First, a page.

Hero funerals for 2 Buffalo firefighters

By Carolyn Thompson
The Associated Press

BUFFALO, N.Y. — More than 5,000 firefighters lined several city blocks in Buffalo and saluted with white-gloved hands as the flag-draped casket of a fellow firefighter arrived at a downtown cathedral. The sad scene played out twice Friday on a day of mourning.

First, family, friends and colleagues followed the casket of Lt. Charles "Chip" McCarthy for his funeral, and later, firefighter Jonathan Croom's body arrived at the same church for a second service.

The Buffalo Fire Department veterans died together Monday after falling through the floor and into the basement of a burning convenience store while searching for a victim who was reported trapped. It was the first time in more than 25 years that two city firefighters died at the same fire.

"There is nothing more admirable than the type of bravery these two firefighters demonstrated earlier this week. I'm here today to express the heartbreak of the city," Mayor Byron Brown said at Croom's service at St. Joseph Cathedral.

The firefighters were trapped in the basement of the Super Speedy Deli for several hours as firefighters trying to reach them were beaten back by flames and the building's collapsing floors.

"We know you guys tried," McCarthy's 23-year-old son, Chas, told his father's colleagues from Rescue 1 during McCarthy's funeral. "He knows you were battling.

"I want to say think you to you guys because he didn't have the time," the son, one of three grown children of the 45-year-old lieutenant, said.

Croom's mother, Angie Heusinger, talked about her 34-year-old son's final moments, too, and said she will think about them every day. Croom had been in the department 10 years.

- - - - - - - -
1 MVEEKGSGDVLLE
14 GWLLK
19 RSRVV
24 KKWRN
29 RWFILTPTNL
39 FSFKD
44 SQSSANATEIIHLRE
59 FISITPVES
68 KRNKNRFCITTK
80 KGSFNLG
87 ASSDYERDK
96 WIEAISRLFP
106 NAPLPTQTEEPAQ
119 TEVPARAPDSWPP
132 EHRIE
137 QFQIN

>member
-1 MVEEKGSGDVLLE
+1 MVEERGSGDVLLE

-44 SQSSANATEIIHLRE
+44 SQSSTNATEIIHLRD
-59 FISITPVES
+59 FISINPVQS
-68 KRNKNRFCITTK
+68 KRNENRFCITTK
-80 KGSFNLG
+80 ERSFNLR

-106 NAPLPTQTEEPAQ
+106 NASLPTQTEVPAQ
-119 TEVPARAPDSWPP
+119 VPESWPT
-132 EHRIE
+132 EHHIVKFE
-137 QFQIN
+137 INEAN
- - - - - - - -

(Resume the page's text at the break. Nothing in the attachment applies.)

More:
"I'll think about his last moments and where he was," Heusinger said, crying. "I'll think about that fire. I'll think about that basement and I'll pray and I'll wish that he wasn't awake."

She implored the cathedral full of firefighters to be careful.

"Make sure it doesn't happen again," she said.

Earlier in her remembrance, Heusinger laughed while remembering how her son switched from being a dance major to art major at Buffalo's performing arts high school so he wouldn't have to wear tights, and his glee at his brother's decision to become a vegetarian because it meant more meat for him.

Croom's face was plastered on billboards around Buffalo as part of a civil service recruiting campaign two years ago. Fire Commissioner Michael Lombardo said his integrity and character landed him on the recruiting team, but his "brilliant smile" got him on the billboards.

Croom's fiancee, Ingrid Perugachi, is expecting their second child, a son, in a few weeks.

"He was extremely looking forward to the new one, the little one about to be born that he will never see," his mother said.

McCarthy, who was in the department 22 years, was remembered by friends for his love of man and dogs — he had seven — and for his talent as a housepainter.

"His great Irish smile, that's how I'm going to remember him," said his friend, Lt. John Keohane, black tape striping the badge of his dress uniform cap.

Before the start of the each service, thousands of firefighters from around the country and Canada stood outside in quiet reverence awaiting the arrival of their bodies in flag-draped caskets atop fire trucks.

An American flag was suspended from an arch formed by two fire department ladder trucks.

Each family was presented with a flag that had flown over the nation's Capitol on Monday, as well as a medal from the International Association of Fire Fighters, which will add the names of McCarthy and Croom to its fallen firefighters monument in Colorado.

The cause of Monday's three-alarm fire is still unknown.


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